An interesting article in Psychology Today, by Susan Krauss Whitbourne, on our empathetic response to natural disasters.
The Japanese earthquake and subsequent tsunami of March 11, 2011 was the country’s largest natural disaster. As in all too many previous cases, including the Haitian earthquake of 2010, people around the world are riveted to the television screen and internet as the vast devastation and human toll of these massive disasters continues to unfold.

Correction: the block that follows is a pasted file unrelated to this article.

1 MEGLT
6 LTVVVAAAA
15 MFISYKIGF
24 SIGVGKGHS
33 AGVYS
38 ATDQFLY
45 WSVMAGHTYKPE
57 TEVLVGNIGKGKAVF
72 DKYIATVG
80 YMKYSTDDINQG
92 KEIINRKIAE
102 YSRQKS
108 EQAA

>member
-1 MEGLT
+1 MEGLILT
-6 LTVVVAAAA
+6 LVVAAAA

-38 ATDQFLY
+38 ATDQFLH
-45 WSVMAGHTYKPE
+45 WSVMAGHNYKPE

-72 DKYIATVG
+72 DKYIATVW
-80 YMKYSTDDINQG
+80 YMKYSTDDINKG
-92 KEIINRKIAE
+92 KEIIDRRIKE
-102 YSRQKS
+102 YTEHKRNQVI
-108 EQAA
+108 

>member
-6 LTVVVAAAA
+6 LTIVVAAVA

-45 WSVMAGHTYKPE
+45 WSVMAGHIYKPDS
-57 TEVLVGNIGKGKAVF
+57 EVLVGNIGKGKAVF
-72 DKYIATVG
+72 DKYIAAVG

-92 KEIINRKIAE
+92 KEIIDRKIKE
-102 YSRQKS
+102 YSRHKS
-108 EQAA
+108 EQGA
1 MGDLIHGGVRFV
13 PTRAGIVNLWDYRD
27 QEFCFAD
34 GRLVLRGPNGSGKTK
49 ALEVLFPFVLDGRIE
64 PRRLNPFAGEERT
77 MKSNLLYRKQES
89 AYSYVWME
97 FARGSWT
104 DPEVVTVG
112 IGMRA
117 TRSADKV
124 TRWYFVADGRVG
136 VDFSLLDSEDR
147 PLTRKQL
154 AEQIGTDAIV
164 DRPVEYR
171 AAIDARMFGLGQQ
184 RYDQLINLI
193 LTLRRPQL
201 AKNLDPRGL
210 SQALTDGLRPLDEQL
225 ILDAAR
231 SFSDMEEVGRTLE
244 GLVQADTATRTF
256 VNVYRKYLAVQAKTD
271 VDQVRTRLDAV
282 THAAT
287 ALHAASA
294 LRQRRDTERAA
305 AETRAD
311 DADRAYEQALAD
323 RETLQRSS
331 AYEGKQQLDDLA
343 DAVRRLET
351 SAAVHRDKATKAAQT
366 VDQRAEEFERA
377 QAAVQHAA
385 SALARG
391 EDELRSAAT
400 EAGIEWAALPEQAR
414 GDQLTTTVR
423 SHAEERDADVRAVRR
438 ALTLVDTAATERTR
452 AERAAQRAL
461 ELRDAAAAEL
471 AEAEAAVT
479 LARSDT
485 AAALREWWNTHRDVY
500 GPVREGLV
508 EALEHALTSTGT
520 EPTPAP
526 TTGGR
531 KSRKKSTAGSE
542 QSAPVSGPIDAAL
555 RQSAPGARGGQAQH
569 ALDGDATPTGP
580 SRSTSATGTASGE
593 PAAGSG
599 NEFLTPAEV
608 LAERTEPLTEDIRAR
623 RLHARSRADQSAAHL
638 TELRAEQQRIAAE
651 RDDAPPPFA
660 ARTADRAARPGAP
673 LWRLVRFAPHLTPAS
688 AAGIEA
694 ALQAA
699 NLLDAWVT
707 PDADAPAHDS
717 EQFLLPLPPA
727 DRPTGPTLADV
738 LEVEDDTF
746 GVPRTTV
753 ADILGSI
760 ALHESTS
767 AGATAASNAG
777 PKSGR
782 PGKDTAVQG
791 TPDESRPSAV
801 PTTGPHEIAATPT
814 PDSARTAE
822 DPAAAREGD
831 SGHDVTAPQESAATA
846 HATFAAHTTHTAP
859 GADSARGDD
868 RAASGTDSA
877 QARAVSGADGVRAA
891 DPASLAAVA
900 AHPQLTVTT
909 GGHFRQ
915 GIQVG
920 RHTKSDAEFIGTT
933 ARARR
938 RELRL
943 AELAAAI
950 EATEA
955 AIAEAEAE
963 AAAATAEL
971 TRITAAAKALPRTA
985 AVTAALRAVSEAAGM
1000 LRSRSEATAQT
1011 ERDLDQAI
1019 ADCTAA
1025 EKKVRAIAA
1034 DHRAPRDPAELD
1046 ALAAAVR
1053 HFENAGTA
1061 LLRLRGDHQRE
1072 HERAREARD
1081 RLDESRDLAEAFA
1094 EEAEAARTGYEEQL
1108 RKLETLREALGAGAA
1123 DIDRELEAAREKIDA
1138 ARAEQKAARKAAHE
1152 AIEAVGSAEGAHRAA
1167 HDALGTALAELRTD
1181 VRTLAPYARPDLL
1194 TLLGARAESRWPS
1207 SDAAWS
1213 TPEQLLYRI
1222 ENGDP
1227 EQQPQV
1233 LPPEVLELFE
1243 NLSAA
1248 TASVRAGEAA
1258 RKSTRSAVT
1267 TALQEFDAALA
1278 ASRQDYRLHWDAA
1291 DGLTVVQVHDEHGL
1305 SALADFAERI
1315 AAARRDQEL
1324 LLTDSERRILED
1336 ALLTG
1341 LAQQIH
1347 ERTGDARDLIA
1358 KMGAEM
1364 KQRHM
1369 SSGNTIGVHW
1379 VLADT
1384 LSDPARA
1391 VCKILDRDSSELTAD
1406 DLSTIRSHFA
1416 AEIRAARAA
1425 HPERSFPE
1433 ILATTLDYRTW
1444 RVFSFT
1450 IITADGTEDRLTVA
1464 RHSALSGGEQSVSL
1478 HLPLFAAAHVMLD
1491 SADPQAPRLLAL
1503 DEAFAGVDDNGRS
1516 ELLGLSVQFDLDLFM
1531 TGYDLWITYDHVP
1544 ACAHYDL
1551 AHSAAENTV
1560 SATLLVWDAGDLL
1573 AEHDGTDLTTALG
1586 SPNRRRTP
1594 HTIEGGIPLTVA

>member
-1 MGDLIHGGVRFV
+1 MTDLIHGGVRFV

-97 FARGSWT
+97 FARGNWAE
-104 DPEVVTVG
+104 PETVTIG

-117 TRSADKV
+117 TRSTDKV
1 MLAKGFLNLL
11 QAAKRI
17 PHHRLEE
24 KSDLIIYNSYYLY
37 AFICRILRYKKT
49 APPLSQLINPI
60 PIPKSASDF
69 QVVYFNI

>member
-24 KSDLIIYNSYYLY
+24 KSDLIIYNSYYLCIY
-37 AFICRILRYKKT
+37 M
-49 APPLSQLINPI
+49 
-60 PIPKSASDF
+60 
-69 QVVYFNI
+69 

Media coverage of these events documents, sometimes for days on end, the human toll of nature’s wrath. Why are people so likely to stay glued to the news media during these times of crisis? Are we all basically rubberneckers at heart who watch these crises with a kind of sadistic voyeurism? Research on the brain regions triggered when watching other people who are in trouble suggests a very different interpretation.
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